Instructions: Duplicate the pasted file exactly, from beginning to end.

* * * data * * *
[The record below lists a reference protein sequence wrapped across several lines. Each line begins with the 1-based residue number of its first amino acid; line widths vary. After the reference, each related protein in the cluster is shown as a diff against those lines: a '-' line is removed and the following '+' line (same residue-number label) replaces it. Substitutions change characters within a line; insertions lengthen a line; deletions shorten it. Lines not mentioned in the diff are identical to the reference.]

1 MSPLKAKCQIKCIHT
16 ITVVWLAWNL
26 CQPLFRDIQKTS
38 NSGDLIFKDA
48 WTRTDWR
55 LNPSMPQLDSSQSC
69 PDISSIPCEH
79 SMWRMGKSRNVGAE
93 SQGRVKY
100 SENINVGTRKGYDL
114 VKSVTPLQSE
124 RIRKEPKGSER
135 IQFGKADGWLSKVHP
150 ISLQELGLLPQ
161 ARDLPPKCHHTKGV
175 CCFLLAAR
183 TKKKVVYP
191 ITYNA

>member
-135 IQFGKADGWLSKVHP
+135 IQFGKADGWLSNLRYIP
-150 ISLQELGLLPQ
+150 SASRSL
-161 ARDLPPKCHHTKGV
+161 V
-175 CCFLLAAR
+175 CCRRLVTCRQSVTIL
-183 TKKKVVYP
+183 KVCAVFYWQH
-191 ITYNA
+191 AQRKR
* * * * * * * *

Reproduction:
[The record below lists a reference protein sequence wrapped across several lines. Each line begins with the 1-based residue number of its first amino acid; line widths vary. After the reference, each related protein in the cluster is shown as a diff against those lines: a '-' line is removed and the following '+' line (same residue-number label) replaces it. Substitutions change characters within a line; insertions lengthen a line; deletions shorten it. Lines not mentioned in the diff are identical to the reference.]

1 MSPLKAKCQIKCIHT
16 ITVVWLAWNL
26 CQPLFRDIQKTS
38 NSGDLIFKDA
48 WTRTDWR
55 LNPSMPQLDSSQSC
69 PDISSIPCEH
79 SMWRMGKSRNVGAE
93 SQGRVKY
100 SENINVGTRKGYDL
114 VKSVTPLQSE
124 RIRKEPKGSER
135 IQFGKADGWLSKVHP
150 ISLQELGLLPQ
161 ARDLPPKCHHTKGV
175 CCFLLAAR
183 TKKKVVYP
191 ITYNA

>member
-135 IQFGKADGWLSKVHP
+135 IQFGKADGWLSNLRYIP
-150 ISLQELGLLPQ
+150 SASRSL
-161 ARDLPPKCHHTKGV
+161 V
-175 CCFLLAAR
+175 CCRRLVTCRQSVTIL
-183 TKKKVVYP
+183 KVCAVFYWQH
-191 ITYNA
+191 AQRKR